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Study Identifies Risk Factors for Biphasic Reactions in Children with Anaphylaxis

Which children are at risk for a second, severe allergic reaction hours after the first? The largest study to date looked at these so-called biphasic anaphylactic reactions. It found 5 predictors to identify risk factors, a recent study reported.

 biphasic-reactions-risk-factors

 

Biphasic reactions are reactions that happen hours after the first allergic reaction. They can be more severe than the first one. It is why people are supposed to be watched in an emergency room for several hours after anaphylaxis.  

 

Canadian researchers examined 484 patient records from two pediatric emergency rooms in Canada.

 

Besides identifying risk factors, the study also looked at how often anaphylaxis occurred. Out of 484 patients, biphasic reactions happened close to 15% of the time.

 

Biphasic reactions were more likely if:

  • the first allergic reaction was severe,
  • or if it was not treated with epinephrine.

 

In addition, anaphylaxis was more severe if the administration of epinephrine was delayed. “Delayed” was defined as not arriving at the emergency room more than 90 minutes after the reaction first began.

 

The research identified five predictors of biphasic reactions in children, including:

  • A more-than-90 minute-delay in wait to get epinephrine, or in presenting to emergency room staff when the first allergic reaction starts
  • Wide pulse pressure at triage
  • Receiving more than one dose of epinephrine after the first allergic reaction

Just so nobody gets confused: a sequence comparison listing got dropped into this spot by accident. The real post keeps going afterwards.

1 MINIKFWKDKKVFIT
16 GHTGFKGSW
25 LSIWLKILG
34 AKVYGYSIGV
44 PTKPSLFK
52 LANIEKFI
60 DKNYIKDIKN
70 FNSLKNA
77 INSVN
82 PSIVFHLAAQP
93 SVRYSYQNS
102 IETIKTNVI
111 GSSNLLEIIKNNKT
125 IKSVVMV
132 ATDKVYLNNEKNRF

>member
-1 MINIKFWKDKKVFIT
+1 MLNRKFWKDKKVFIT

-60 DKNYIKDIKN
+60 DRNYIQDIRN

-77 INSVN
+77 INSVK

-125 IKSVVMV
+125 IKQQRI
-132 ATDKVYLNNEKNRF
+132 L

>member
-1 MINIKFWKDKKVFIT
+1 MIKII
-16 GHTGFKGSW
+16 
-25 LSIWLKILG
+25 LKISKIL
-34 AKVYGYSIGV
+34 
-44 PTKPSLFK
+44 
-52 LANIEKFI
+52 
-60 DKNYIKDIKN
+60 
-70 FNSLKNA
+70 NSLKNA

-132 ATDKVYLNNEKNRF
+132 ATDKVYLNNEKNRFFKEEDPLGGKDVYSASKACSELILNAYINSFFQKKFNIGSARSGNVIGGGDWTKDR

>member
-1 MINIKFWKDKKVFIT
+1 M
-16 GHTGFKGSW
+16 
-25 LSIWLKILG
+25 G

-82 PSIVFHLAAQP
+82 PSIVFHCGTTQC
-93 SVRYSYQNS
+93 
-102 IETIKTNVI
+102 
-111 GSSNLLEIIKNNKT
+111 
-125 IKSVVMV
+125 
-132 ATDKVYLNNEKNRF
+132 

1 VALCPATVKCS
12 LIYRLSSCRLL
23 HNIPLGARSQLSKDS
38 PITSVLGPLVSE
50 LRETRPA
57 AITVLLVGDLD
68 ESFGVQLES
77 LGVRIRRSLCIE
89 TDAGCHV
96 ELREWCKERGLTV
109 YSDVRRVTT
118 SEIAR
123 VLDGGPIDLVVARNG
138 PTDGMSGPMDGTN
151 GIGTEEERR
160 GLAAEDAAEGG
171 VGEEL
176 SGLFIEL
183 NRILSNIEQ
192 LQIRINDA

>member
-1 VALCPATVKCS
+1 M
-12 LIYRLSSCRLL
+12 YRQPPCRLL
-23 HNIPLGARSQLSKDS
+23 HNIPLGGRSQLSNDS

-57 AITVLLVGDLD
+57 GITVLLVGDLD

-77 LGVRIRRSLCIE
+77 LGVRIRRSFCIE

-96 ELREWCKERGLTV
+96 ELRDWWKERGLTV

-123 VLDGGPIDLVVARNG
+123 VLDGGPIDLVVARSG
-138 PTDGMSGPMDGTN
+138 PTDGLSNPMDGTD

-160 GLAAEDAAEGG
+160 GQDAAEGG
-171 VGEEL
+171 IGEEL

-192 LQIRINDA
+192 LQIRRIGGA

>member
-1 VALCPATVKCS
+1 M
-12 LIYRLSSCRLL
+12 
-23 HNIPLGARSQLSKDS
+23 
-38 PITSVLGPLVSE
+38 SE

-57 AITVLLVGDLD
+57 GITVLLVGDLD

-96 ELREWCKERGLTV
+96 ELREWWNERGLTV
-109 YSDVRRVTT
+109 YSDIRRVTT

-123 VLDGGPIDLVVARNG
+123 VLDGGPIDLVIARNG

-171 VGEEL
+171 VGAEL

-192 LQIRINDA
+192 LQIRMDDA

• Receiving inhaled albuterol because of breathing difficulties
  • Falling between the ages of 6 to 9 years old

 

The study found that 75% of the biphasic reactions happened within six hours from the start of the first reaction. The rest happened after the patients were released from the emergency room. At least half of the biphasic reactions were severe, and required epinephrine.

 

The doctors advised that some children might benefit from a longer stay in the ER. They include those who come in with a seemingly mild allergic reaction, but did not receive epinephrine.

 

Dr. Waleed Alqurashi, the lead author of the study, said the key takeaway is to give epinephrine immediately at the start of an allergic reaction.

 

“The key message here for patients, parents, caregivers, teachers, and first-responder health professionals is: to prevent an anaphylactic reaction from worsening, administer epinephrine immediately after the onset of the early symptoms of an allergic reaction,” he said in a statement.

 

Dr. Alqurashi is an emergency medicine physician at CHEO, and assistant professor at the University of Ottawa.

 

However, children who do not have any of these 5 risk factors who have a mild reaction may be able to leave the hospital faster, he said. But observation periods need to be tailored to each patient.

 

Alqurashi, W; Stiell, I; Chan, K; Neto, G; Abdulaziz A; Wells, G.
“Epidemiology and clinical predictors of biphasic reactions in children with anaphylaxis.” Published online June 22, 2015 in the Annals of Allergy, Asthma and Immunology.

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